Because women are called 'sluts' and 'whores'. What is a man called? A player? And he gets a pat on the back for having sex with multiple women, while society's conception of the woman who has sex with multiple men is skewed towards believing she has loose morals and has had a bad upbringing. Single mothers are viewed upon with pity, even contempt, while the man gets paid little attention - just because of simple biological function.
    because having sex with multiple women is ****ing hard to do, whereas to have sex with multiple men as a woman is ****ing easy (well, much easier*). you're ignoring this fact of reality.

    Women may sometimes be weaker, but this can prevent them from being viewed seriously. Women's psyches are regarded as weaker as well, they are viewed as sensitive and irrational - incapable of making decisions and incapable of being strong under pressure.
    that's not just women then. that's also "physically weak men".
    and physical strength isn't the only thing people are looked down for in society
    ugliness is even worse

    No. Multiculturalism in itself isn't anti-women but unfortunately it has allowed for cultures where feminism hasn't a large emphasis to practise their misogynistic rituals in an enlightened society. Why do you bring the whole of the Middle East into this? Why not African cultures and some South Asian cultures, which are prohibitive towards women? Most Middle Eastern girls in the West are hardly subject to cultural misogyny.
    because generally it is the whole middle east, except maybe israel
    and yes, okay fine, it is both the middle east AND africa, AND south asia.
    this is a pure nit-pick...

    I was talking about rape.
    I know.
    rape is violent
    I gave you the facts about other violent crimes
    why is rape so special to you?
    it's not in a league of its own - it's only worse in a subjective sense - subject to the extent of harm, pain, discomfort, emotional torment, etc. it's still using those same metrics as the other violent crimes then.

    Do you have proof for all of those? I will only address if it is provided, so I can understand the arguments.
    look it up. I honestly don't have time to go fetch them for you. I barely have time to type any of this but I don't want to give the impression I'm not answering you via lack of arguments

    Specifically the paedophilia statement. Anyone who acts upon paedophilia is obviously in the wrong, but as far as I am aware more men are convicted of acts of such a nature. Though woman are capable of paedophilia too, yes, and carrying out associated acts.

    I don't believe it is more prevalent.
    so you think there are just as many jewish and muslim boys as there are jewish and muslim GIRLS that are genitally mutilated? jesus. you realise basically every single muslim and jewish boy is GM'd?

    When FGM goes on under the radar in society there needs to be action on promoting female equality so that certain cultures are prohibited from carrying it out.
    yeah, undesirable cultures that shouldn't even be here

    Circumcision is not as dangerous as FGM (though it is still unjust): problems with passing urine, problems with sex, problems with intercourse and not to mention pain, infection and the mortality rate are associated with FGM.
    that's ****ing irrelevant
    I'm not saying it's bad because it's dangerous.
    I'm saying it's bad because it's a violation of the child.
    it's like saying "rape so long as she's asleep is okay" because there's less violence - again, would you say that's suddenly a justified instance of rape? no? so why is MGM justifiable or relatively justifiable (in your case)?

    "Feminism today" could mean anything, as there are several streams. Only third wave extremist feminists will disagree with Fathers4Justice.

    I don't adhere to radical feminism.
    feminism is kind of a non-concept today
    but regardless, only misandrists generally are proud of labelling themselves feminists - that's why in this country only about 15% of women call themselves feminists even though about 85% of women believe in gender equality (again, I wish I had more time because I would be giving you these stats)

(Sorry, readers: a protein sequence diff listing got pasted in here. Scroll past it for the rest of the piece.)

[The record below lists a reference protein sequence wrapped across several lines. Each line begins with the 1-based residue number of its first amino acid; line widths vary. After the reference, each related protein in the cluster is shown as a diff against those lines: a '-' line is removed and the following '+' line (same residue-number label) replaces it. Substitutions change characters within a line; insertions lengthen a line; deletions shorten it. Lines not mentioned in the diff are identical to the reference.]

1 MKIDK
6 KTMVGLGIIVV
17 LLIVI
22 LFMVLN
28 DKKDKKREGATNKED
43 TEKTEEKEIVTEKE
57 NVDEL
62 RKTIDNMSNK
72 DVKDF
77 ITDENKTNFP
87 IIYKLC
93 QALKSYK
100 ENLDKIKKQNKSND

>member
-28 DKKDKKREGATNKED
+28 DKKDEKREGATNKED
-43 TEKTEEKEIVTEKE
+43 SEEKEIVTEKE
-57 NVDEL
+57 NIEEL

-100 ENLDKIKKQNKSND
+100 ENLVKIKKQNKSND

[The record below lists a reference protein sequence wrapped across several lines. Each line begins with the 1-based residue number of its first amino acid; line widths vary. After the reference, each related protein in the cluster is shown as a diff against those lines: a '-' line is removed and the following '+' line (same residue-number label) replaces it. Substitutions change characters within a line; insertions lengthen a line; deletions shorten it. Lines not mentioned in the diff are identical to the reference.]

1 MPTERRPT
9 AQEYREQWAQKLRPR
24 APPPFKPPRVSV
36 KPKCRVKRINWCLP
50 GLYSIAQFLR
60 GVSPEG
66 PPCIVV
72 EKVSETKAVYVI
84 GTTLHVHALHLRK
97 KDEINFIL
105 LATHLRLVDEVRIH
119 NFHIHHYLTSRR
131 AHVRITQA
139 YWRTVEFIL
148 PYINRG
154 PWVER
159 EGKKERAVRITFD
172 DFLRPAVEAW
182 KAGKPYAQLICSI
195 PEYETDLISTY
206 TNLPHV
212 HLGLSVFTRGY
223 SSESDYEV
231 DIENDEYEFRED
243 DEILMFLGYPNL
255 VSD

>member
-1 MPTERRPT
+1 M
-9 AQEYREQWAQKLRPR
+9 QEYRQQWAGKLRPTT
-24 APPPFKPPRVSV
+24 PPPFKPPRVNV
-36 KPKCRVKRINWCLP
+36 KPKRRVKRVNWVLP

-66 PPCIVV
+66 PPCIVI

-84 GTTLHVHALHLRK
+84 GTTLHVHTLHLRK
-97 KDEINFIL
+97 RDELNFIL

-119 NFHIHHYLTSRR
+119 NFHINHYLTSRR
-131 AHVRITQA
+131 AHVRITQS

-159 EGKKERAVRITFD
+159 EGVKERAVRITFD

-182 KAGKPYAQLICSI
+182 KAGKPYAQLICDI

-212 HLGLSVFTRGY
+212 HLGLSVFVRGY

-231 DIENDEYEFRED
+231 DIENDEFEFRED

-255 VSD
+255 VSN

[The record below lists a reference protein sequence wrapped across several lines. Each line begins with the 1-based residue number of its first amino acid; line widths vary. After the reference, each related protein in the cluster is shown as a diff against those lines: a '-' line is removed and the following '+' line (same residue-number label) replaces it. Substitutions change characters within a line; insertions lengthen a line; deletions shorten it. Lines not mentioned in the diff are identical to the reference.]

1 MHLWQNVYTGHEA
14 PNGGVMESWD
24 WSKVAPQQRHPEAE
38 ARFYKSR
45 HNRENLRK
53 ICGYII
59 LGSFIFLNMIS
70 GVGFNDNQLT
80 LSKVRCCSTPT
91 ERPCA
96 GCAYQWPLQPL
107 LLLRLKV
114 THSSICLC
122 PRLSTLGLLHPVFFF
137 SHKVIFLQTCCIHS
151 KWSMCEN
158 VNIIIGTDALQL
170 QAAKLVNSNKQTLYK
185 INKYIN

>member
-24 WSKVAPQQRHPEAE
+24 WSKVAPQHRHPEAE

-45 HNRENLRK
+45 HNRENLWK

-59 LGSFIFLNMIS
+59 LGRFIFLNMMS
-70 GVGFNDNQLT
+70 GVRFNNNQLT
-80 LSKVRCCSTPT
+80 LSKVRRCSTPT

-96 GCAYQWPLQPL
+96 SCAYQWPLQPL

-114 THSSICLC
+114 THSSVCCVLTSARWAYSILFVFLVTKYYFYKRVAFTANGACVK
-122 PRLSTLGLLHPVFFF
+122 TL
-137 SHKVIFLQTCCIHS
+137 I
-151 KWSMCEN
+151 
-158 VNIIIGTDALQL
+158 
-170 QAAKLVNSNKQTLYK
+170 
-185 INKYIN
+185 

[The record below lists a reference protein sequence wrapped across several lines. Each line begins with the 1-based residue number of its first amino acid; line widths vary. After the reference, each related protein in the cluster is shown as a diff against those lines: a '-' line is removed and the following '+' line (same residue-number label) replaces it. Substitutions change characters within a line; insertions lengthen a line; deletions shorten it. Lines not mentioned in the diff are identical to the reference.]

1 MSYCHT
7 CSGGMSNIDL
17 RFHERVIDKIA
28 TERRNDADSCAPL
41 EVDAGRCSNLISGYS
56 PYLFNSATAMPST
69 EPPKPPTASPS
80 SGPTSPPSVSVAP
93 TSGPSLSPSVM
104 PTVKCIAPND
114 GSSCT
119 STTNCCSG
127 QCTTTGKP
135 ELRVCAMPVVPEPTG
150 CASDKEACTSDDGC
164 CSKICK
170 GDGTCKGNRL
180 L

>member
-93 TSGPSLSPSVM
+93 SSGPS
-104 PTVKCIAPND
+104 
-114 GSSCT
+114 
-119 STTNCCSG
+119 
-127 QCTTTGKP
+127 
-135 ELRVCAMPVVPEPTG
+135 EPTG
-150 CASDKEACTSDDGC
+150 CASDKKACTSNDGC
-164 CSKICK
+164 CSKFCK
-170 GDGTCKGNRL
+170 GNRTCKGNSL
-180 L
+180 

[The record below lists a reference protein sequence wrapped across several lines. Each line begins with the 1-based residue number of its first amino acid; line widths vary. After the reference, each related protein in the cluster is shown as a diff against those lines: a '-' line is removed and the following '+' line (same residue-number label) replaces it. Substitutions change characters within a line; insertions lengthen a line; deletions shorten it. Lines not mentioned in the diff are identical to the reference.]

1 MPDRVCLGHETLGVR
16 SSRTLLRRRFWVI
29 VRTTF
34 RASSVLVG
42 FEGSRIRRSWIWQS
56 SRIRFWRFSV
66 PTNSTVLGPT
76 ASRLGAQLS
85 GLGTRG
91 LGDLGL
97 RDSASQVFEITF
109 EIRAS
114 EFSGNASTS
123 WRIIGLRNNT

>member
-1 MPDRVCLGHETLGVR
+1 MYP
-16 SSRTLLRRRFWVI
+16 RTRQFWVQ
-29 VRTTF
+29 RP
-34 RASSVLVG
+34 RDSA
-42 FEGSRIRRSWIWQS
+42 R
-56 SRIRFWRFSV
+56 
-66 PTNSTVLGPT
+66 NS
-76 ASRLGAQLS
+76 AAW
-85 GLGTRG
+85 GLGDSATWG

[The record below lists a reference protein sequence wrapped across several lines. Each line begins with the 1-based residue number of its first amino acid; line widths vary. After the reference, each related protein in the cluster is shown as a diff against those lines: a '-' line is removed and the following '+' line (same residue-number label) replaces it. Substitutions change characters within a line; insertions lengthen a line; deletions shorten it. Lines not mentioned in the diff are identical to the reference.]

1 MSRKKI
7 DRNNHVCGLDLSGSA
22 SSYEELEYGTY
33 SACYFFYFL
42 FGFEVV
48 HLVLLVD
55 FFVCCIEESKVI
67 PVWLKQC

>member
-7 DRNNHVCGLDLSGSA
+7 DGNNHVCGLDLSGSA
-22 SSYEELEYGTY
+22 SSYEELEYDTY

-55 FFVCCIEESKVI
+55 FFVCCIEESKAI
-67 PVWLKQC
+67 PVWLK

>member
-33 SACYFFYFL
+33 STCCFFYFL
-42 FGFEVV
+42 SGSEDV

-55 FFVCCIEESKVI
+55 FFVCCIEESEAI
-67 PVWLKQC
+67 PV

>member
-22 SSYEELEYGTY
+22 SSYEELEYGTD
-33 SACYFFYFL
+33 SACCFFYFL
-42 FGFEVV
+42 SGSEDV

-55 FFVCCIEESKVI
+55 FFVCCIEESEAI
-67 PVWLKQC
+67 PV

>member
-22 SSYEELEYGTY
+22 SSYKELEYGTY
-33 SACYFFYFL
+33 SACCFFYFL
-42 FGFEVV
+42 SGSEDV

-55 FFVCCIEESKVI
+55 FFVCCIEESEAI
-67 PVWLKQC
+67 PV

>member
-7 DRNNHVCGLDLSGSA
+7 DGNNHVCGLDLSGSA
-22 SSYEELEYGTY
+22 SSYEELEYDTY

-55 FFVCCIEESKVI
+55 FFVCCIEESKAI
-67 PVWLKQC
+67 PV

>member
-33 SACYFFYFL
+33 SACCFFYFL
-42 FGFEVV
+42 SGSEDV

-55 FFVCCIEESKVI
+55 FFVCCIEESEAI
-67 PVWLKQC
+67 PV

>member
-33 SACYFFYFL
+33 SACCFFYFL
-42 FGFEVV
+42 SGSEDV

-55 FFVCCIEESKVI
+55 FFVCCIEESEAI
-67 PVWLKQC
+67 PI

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    I get to have sex with more sexually liberated women (in theory).
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    (Original post by RF_PineMarten)
    I'm grateful for how feminism has focused lots of attention on what are truly the most important issues facing women today, such as mansplaining, "lad's mags" and what shirt a scientist wears.
    That isn't all they focus on -____-
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    Why are you getting so aggressive, why swear when we're discussing? You're getting very riled up and disproportionately so.

    (Original post by sleepysnooze)
    look it up. I honestly don't have time to go fetch them for you. I barely have time to type any of this but I don't want to give the impression I'm not answering you via lack of arguments
    If you don't want to argue your side then that is fine, but don't expect me to 'look it up' when you can't be bothered to provide substance to your case.

    because having sex with multiple women is ****ing hard to do, whereas to have sex with multiple men as a woman is ****ing easy (well, much easier*). you're ignoring this fact of reality.
    Why call a women a slut? It still makes no sense to shame sexually active women. The difficulty level makes no difference, sex is sex. :lol:


    so you think there are just as many jewish and muslim boys as there are jewish and muslim GIRLS that are genitally mutilated? jesus. you realise basically every single muslim and jewish boy is GM'd?
    I didn't imply that. Obviously not... :facepalm: I am saying that FGM is far more severe than its male counterpart, but that doesn't mean circumcision is morally right.


    but regardless, only misandrists generally are proud of labelling themselves feminists - that's why in this country only about 15% of women call themselves feminists even though about 85% of women believe in gender equality (again, I wish I had more time because I would be giving you these stats)
    I label myself as a feminist and I am in no way a misandrist. You will be hard pressed to go out and find a feminist who is a misandrist; the media gives far too much attention to the types of feminists who are difference feminists.

    Neither of us are going to change our views so this is the last of it tbh.